Personal style is quite a big part of the way that I think about myself. I had this strange moment at graduation where – after deciding to play it safe and stick to the conservative dress code – I didn’t feel like “myself”. Isn’t that a strange idea, that just a dress could seem inconsistent with my sense of personal identity? On occasion I’ve had this conversation with male friends where they ask me why clothes are so important to me and whether that’s inconsistent with being a feminist and resisting the societal pressure for women to care a lot about what we look like. I never really know how to answer. I certainly don’t feel like I’m being oppressed when I dance around my room choosing an outfit to wear. I don’t consciously dress up to be attractive, although I undeniably get a thrill from my nearest and dearest appreciating my outfits.
Whether or not I subconsciously dress-up for societal approval, it’s puzzling why clothes feel so important to me. Especially since caring about clothes conflicts with my environmentalist values often – fast fashion and sustainability don’t make a happy partnership. There’s a tendency for the phrase “self-expression” to be thrown around as an answer to questions of value in fashion. “Fashion is important and feminist because it allows people -especially women – to express themselves!” But, I’m not sure what is meant by “self-expression” here and so it’s hard to evaluate the truth behind this sentiment. I rarely think beyond “this looks good!” when putting outfits together and I have plenty of days when I want to blend in / wake up 10 minutes before I have to leave for work and thoughtlessly shove on a jumper and jeans. It seems most people aren’t trying to make a political statement by getting dressed but simply trying to go about their business without getting frostbite or giving the neighbours a shock.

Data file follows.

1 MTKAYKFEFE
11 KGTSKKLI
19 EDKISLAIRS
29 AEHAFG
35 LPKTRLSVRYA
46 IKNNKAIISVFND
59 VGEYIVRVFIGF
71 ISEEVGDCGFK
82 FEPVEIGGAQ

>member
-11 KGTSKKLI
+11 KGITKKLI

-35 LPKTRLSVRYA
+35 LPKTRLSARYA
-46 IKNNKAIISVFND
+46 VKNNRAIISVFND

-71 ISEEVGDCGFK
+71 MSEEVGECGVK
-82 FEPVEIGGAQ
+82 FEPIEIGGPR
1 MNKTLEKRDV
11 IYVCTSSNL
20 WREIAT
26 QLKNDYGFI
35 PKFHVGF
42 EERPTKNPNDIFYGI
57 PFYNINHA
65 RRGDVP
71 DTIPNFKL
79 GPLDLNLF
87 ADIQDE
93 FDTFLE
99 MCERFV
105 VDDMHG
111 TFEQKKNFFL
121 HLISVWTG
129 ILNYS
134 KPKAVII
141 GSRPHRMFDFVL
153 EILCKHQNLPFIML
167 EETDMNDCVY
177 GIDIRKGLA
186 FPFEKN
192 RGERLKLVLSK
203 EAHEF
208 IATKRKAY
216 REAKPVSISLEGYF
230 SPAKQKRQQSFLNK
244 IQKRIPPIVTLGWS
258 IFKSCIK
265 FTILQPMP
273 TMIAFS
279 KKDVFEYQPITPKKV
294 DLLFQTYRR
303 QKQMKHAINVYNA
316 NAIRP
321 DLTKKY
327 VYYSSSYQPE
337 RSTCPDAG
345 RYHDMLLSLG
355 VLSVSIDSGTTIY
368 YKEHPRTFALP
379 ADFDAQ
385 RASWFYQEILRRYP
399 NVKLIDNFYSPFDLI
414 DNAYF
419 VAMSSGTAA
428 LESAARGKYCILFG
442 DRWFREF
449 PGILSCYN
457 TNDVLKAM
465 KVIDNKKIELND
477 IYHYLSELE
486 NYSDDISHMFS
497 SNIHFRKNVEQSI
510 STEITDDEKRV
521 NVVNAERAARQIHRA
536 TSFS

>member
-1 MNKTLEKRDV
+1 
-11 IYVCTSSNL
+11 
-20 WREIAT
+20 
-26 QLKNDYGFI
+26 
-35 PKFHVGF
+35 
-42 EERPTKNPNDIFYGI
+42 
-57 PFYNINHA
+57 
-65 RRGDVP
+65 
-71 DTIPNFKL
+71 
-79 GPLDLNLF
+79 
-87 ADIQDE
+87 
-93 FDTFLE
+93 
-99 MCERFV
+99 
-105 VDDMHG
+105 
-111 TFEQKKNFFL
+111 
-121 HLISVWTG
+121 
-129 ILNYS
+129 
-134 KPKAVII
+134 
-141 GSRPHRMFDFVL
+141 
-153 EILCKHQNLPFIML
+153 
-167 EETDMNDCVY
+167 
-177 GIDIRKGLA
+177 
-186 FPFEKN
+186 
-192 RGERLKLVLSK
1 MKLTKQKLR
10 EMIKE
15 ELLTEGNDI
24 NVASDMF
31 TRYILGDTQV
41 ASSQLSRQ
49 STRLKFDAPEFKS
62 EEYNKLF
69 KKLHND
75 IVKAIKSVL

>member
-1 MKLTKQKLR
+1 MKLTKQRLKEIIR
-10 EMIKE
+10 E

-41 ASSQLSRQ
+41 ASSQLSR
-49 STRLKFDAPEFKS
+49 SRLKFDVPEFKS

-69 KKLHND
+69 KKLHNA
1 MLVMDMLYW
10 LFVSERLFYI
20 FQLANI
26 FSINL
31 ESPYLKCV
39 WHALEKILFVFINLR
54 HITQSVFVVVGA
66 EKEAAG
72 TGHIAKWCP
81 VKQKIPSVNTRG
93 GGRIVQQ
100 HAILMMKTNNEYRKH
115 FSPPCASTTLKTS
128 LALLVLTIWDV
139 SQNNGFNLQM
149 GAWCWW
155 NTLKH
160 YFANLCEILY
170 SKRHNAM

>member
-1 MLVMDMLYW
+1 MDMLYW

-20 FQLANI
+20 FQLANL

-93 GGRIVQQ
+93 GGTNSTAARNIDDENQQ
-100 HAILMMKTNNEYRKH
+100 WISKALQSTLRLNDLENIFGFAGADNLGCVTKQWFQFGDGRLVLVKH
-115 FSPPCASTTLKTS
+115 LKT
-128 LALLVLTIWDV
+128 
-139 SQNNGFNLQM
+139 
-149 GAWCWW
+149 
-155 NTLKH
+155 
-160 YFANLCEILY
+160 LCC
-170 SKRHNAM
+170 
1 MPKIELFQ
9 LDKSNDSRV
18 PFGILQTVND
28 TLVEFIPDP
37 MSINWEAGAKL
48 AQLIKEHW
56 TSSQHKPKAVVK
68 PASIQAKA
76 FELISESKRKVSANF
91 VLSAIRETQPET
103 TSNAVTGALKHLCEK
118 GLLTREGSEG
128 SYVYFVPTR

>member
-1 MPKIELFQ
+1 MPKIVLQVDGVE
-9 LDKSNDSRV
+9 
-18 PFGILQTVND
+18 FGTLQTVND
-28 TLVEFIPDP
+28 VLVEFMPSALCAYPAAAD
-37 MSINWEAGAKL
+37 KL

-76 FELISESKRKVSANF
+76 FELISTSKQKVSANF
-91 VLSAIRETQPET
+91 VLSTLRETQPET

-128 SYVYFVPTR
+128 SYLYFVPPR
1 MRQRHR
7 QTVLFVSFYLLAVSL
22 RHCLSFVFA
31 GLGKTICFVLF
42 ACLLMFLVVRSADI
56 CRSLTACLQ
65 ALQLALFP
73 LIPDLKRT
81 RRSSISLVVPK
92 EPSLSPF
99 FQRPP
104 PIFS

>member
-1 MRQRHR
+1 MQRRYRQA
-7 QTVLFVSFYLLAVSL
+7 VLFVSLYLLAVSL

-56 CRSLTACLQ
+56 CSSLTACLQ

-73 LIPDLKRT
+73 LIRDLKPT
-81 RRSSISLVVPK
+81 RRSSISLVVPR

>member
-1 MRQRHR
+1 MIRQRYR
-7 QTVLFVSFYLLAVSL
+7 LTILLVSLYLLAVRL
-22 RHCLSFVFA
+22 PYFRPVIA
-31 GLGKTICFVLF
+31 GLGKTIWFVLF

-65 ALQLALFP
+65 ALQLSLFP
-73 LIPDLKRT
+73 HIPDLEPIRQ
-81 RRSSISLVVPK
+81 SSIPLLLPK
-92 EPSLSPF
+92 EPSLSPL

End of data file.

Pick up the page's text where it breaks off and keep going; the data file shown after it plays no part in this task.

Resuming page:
In a wonderful recent interview, Madeline Pendelton, one of my favourite fashion bloggers, says “Getting dressed every day, that’s a big action. I think of it as the only form of art in which everybody is obligated to participate”. This idea makes a lot of sense to me. I think personal style as an art form is commonly devaluated both because getting dressed is a routine, everyday action and because of fashion’s longstanding love affair with consumerism. Unlike other types of art, most can’t choose whether to participate and multinational corporations are paying billions to persuade you to express yourself via the medium of this totally *new* *life-changing* and *necessary* trend. I have friends that believe getting dressed is only art if you chose to approach it that way, but actually regardless of whether you intend it, clothes are a tool for communication. You can’t help but communicate something about who you are, who you think you are and what you value through the clothes you wear. Humans are judgemental creatures, and what you’re wearing is one of the first things we pick up on. We might be wrong, but people will make assumptions about where you’re from, how much money you have, what gender you identify as, what music you might listen to, where you shop and how many fashion magazines you read by looking at your clothes. Personal style is a very powerful tool for communication and maybe this is what “self-expression” amounts to in relation to fashion.